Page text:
Colours added to the white base were made to formulas that included pigments such as carmine, ochre, lakes and lampblack.
No. 6 Yellowish Flesh Yellow ochre 10.8 Armenian bole 1.2 White base 88.0
6½ Japanese Dark ochre 12 Burnt umber 4 Burnt sienna 2 White base 82
As with all coloured cosmetics, quality control was essential to ensure that colours and consistency did not vary between batches.
With the introduction of motion pictures, many stage actors began to work in films as well. Unfortunately, early film stocks were not sensitive to the full colour spectrum and this created a number of make-up problems. If actors did not wear make-up they looked dark and dirty but if they did they often appeared to have a white, mask-like look. Although greasepaint and powder continued to be used on movie studio lots, the way it was used underwent a number of changes.
See also: Early Movie Make-up
Greasepaint was also made as a cream and was referred to as cream-paint or ‘flesh cream’ by some. It was produced in a more limited range of tints and initially sold in jars – tube forms were introduced by Max Factor. Cream greasepaint had one major advantage over stick forms: it could be applied more easily when large amounts were needed as, for example, in clown make-up. It also reduced the damaging drag on the skin that can occur when using sticks, which perhaps explains its popularity with many actresses.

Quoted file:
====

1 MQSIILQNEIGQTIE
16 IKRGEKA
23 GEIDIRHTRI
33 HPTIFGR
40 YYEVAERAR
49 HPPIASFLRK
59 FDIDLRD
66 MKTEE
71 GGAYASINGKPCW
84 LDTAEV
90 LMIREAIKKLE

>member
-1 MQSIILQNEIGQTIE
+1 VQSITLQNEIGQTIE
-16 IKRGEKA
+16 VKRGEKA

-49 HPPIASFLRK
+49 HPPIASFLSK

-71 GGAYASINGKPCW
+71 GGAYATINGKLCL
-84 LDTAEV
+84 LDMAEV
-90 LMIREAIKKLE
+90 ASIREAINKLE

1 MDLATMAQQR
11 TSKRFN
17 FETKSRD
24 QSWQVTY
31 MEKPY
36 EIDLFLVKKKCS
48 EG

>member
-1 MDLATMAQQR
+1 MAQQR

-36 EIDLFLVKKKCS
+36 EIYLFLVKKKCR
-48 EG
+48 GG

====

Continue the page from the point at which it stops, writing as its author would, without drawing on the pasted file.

These are of a softer consistency than the grease-paints. They are put up in jars, instead of sticks, and are more generally used by women. The effect produced is practically the same as that resulting from grease-paint. The different shades are white, flesh, pink, brunette, deep brunette for dark complexions, also Creole, Gypsy, Indian and other shades, which may be made to order.
In 1914, Max Factor developed a cream greasepaint supposedly developed for the burgeoning motion picture industry. Describing as a ‘flexible greasepaint’ it was later marketed commercially as Supreme Greasepaint. Produced in twelve graduated shades, it was initially produced in pots, but was later sold in collapsible tubes which Factor considered to be more convenient and sanitary (Basten, 2008, p. 46). It could be applied more quickly and covered as well as, if not better than, stick greasepaint, even though it was laid on more thinly. Max Factor also used cream greasepaint as the base for his Panchromatic Make-up, introduced in 1928.
See also: Panchromatic Make-up
Before applying greasepaint, the skin is first prepared by working in an oily or greasy material. This makes it easier to work the greasepaint and remove it after the performance. The commonest materials used for this purpose were cocoa-butter, Vaseline (paraffin) and cold cream. The early stagers generally recommend theatrical cold cream, as other oils and paraffin were widely believed to stimulate hair growth.